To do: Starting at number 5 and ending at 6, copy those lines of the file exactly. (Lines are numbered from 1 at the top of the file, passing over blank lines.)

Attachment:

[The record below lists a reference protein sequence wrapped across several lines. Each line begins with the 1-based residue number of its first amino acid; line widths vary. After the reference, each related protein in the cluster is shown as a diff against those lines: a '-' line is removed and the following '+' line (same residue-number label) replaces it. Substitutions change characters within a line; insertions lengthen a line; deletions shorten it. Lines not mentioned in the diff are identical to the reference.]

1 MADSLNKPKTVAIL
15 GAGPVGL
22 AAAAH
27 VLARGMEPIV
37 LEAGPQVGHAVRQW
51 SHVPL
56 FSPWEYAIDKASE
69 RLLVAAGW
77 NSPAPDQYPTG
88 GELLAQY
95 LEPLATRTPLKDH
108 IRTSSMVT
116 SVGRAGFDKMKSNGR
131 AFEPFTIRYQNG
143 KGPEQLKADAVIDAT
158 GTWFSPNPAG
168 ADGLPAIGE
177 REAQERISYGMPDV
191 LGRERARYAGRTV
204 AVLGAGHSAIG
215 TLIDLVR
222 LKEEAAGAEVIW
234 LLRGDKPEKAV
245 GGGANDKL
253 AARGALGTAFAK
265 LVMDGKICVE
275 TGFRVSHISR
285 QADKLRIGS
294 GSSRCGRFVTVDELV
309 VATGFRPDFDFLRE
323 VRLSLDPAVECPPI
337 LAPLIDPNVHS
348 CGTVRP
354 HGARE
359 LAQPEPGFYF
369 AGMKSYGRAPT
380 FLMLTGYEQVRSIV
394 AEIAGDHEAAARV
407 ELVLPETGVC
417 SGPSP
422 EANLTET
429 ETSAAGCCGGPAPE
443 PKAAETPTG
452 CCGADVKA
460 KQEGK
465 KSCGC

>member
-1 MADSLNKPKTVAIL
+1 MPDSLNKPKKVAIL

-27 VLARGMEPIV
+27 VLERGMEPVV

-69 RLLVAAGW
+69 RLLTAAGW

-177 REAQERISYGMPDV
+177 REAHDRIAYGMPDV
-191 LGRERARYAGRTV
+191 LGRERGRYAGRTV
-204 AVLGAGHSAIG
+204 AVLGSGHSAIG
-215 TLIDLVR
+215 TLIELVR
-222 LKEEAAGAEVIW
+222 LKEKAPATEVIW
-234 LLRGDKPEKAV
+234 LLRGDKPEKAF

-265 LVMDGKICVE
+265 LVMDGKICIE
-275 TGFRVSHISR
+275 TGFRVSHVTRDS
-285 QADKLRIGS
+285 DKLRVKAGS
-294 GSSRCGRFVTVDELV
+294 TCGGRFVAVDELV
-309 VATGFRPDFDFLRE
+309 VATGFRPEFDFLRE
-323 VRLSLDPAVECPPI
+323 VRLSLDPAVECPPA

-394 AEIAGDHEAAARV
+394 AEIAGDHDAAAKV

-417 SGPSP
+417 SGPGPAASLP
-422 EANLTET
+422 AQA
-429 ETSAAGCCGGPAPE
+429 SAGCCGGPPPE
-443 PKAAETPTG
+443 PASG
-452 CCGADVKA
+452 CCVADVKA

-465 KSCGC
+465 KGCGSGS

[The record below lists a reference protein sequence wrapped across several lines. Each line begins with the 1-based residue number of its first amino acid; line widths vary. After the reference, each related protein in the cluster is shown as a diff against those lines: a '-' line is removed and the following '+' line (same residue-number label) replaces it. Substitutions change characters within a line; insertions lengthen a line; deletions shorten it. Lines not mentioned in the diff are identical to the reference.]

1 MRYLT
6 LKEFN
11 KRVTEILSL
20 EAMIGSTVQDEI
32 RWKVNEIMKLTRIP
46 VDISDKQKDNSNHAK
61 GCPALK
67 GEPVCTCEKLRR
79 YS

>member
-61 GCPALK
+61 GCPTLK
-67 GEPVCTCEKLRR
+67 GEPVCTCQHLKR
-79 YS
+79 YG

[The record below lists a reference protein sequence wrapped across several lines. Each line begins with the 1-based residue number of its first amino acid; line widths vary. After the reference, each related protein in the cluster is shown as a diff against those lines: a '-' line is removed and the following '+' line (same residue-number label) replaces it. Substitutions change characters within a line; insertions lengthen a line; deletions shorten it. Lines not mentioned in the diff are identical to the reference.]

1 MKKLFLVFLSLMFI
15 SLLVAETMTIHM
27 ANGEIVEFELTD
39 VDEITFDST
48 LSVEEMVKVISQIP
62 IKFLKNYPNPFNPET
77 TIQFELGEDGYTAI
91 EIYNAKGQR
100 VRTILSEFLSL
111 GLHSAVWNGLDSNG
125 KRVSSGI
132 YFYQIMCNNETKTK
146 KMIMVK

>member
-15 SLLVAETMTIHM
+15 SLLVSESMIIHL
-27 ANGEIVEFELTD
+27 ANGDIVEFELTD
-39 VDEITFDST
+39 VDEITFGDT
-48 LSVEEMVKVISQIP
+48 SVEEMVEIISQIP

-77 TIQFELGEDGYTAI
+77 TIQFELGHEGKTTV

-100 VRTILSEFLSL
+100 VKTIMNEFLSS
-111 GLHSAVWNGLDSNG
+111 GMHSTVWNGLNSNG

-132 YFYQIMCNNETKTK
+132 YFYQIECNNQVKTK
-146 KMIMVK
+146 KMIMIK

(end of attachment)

27 VLARGMEPIV
37 LEAGPQVGHAVRQW